Just days after the autumnal equinox, as if to celebrate the start of fall, the full moon wanders into the spot of sky exactly opposite the sun, ushering in the last total eclipse in the United States until the year 2000.
You would think that total eclipses of the moon would take place more frequently. Earth’s million-mile-long shadow stretches way beyond the quarter-million-mile-away moon.
At that distance, our tapering shadow is still twice the moon’s width, so it doesn’t take much luck for the moon to plunge into it, especially since the lunar orbit is inclined a mere 5 degrees from the sun- Earth plane, in which our shadow is cast. Even when it hits off-center (as it does this month) instead of cleanly, the moon manages a total eclipse.
Lunar eclipses are also visible to all who have the moon in their sky at the time--half of Earth’s population--unlike total solar eclipses, which are seen from just a narrow geographic band. You’d think lunar eclipses would be as common as bottle caps.
But no. Lunar eclipses are almost twice as rare as the solar variety. And scarcer still are those in which the eclipsed moon is visible above the horizon for the entire mainland United States, as it will be on September 26. We’ve had only four such eclipses in the past quarter century.
A lunar eclipse occurs at the antisolar point of the heavens-- precisely opposite the sun--so the moon must be illuminated at a 180-degree angle. In other words, it must be perfectly full. Normally the full moon is the sky gazer’s scourge, the least interesting phase because craters and other topographic features are whitewashed into oblivion. But an eclipse changes everything. Suddenly this pariah moon undergoes an hour-long series of peculiar patterns, displaying eclipse-induced slices unlike anything seen throughout the lunar month. Finally the moon buries itself fully in Earth’s shadow and turns--red!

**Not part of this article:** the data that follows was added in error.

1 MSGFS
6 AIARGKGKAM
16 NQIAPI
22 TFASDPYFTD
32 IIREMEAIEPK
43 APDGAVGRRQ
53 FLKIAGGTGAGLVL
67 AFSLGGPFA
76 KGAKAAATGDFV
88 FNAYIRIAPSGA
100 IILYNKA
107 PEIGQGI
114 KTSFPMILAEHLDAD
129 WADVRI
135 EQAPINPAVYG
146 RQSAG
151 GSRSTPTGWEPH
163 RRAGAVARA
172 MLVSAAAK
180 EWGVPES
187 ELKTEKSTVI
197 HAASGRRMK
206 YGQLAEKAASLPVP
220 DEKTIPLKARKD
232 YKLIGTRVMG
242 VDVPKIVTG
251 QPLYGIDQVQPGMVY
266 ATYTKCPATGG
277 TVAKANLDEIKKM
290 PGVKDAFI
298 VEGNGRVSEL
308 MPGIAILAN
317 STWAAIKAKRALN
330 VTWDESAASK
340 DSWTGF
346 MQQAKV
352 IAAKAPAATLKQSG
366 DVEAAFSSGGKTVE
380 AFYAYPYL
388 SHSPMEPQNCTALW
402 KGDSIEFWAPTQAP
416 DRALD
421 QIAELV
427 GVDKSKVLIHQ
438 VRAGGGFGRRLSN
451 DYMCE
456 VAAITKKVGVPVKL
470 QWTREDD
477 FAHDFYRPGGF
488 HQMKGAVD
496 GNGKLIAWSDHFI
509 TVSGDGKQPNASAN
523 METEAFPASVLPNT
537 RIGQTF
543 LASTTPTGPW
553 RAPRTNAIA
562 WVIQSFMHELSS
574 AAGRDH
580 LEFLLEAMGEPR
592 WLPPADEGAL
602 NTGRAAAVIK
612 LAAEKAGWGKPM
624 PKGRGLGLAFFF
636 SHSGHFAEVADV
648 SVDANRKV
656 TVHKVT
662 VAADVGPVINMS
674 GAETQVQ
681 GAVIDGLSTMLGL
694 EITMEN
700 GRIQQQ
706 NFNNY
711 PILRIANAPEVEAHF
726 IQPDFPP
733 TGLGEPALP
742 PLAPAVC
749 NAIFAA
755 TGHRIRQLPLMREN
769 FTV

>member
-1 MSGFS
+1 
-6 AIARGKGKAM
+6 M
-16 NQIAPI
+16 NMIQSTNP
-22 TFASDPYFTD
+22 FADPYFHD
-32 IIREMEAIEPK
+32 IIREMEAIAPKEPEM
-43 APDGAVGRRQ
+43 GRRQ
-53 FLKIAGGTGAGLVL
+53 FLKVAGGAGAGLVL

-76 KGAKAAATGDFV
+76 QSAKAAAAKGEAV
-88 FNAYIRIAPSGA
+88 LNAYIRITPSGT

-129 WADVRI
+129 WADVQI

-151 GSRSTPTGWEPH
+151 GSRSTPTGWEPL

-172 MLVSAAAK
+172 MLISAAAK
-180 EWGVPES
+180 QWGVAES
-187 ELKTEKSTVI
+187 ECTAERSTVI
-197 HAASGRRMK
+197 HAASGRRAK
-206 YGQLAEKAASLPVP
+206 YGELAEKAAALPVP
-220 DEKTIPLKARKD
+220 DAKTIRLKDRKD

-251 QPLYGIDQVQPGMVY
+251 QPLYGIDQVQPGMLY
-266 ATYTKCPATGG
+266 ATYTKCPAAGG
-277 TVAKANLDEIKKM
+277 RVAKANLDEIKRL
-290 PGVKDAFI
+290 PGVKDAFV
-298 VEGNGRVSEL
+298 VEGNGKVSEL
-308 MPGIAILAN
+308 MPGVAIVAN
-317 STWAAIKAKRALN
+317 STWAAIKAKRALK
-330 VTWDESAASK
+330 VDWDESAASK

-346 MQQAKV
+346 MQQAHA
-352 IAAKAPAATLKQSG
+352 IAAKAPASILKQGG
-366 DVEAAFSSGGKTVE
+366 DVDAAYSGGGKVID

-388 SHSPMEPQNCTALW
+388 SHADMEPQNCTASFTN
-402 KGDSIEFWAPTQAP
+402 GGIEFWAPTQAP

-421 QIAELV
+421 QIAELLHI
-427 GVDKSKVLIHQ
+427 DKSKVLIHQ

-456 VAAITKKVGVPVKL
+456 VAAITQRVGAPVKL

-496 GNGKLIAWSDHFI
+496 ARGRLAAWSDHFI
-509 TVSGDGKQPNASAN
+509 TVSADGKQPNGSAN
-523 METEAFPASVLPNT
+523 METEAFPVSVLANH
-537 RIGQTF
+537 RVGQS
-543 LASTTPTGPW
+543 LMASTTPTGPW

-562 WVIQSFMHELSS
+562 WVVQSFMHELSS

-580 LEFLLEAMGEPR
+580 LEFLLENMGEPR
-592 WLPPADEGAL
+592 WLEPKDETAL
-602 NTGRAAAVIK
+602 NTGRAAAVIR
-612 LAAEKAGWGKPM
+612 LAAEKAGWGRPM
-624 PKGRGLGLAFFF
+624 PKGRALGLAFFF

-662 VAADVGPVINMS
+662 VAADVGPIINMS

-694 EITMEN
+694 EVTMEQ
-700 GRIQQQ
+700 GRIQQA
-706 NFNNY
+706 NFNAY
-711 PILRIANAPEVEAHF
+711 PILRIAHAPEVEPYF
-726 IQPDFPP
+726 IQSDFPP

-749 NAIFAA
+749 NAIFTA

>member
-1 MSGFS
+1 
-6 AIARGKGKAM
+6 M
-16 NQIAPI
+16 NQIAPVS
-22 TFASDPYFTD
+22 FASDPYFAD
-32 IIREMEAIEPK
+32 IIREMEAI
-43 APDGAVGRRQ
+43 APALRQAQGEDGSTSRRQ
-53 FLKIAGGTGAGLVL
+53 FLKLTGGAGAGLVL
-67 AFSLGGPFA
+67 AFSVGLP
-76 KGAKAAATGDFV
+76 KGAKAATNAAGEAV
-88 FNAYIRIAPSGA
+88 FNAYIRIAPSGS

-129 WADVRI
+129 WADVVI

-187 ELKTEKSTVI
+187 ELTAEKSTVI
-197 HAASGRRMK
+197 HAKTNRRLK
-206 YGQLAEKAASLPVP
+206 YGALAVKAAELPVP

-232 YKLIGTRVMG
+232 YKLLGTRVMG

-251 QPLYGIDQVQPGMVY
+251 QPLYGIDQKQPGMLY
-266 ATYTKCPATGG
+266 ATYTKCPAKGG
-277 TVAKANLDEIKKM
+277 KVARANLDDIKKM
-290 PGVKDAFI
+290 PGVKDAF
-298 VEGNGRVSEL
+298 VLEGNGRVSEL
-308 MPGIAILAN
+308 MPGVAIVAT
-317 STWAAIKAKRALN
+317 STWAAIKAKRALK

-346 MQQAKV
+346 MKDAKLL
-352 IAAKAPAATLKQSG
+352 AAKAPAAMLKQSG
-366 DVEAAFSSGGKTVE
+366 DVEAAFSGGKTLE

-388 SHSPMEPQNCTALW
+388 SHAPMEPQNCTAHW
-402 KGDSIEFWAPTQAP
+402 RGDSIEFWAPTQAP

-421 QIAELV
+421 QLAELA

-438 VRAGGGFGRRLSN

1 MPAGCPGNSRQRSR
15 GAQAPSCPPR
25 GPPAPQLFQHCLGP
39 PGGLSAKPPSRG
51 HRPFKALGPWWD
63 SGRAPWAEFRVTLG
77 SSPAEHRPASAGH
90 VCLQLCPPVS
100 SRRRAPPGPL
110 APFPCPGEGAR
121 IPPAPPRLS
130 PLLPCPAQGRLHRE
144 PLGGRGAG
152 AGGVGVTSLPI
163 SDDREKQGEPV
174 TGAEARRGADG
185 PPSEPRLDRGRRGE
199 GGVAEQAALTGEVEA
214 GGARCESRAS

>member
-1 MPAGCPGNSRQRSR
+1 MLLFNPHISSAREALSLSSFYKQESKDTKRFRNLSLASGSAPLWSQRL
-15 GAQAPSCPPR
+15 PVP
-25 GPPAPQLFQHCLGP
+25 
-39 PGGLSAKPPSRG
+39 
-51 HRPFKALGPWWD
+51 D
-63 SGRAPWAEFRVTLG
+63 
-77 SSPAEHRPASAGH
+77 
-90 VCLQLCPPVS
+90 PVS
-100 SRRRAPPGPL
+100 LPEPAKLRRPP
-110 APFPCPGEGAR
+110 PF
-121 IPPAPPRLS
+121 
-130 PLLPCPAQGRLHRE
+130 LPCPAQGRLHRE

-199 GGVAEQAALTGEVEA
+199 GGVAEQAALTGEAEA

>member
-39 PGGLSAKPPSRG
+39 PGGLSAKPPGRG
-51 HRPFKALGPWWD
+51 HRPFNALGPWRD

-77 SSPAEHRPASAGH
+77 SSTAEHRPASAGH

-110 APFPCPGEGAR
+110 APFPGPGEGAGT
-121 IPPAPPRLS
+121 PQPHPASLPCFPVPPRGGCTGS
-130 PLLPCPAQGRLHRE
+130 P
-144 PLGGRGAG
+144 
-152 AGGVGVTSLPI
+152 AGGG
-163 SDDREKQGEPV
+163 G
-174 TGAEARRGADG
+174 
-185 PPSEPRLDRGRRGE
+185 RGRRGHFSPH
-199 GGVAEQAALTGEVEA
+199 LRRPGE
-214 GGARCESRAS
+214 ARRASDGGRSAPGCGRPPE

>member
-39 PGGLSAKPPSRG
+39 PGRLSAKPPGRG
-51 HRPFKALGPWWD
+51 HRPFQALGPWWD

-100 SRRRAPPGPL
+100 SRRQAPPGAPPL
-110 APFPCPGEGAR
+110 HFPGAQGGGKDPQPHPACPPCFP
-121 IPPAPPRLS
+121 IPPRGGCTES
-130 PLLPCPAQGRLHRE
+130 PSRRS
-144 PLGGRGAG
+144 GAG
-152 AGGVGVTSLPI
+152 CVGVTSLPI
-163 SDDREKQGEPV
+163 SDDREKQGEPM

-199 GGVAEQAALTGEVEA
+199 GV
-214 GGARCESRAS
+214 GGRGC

No, not black--except on rare occasions. You and I may cast a dark shadow when we walk down the street, but Earth’s is coppery red. That’s because all our planet’s sunrises and sunsets refract their ruddy light into the shadow.
Sprawling across the dry lunar terrain, that red light enlivens our drab, ashen neighbor with the only color its surface ever displays. Furthermore, any extensive cloud cover or volcanic dust over parts of Earth will grant an artistic variety to the moon’s eclipsed appearance; it may look two-toned, irregular, or, every now and then, even an ominous black. (I’ve seen the moon become pitch black and impossible to find.) One never knows, and such uncertainty gives lunar eclipses a tantalizing unpredictability.
In contrast to solar eclipses, which happen at differing times depending on when the moon’s shadow sweeps across a location and blocks out the sun, lunar eclipses are seen by all observers simultaneously. Of course, your unique location on our planet’s curved surface determines how high the moon appears in your sky when it enters Earth’s shadow, and what your clock reads. Eastern states will find the event beginning at 9:12 p.m., with mid-eclipse at 11 and the moon high up. The farther west viewers are, the lower the moon will appear in the sky, and at a time closer to sunset. The West Coast sees the eclipse beginning in twilight, shortly after moonrise.
On that same night Saturn, too, stands opposite the sun and at its closest, brightest, and biggest of the year. This star just below the moon presents the final touch to September’s spectacle--a rare and wonderful nexus at the antisolar point of the heavens.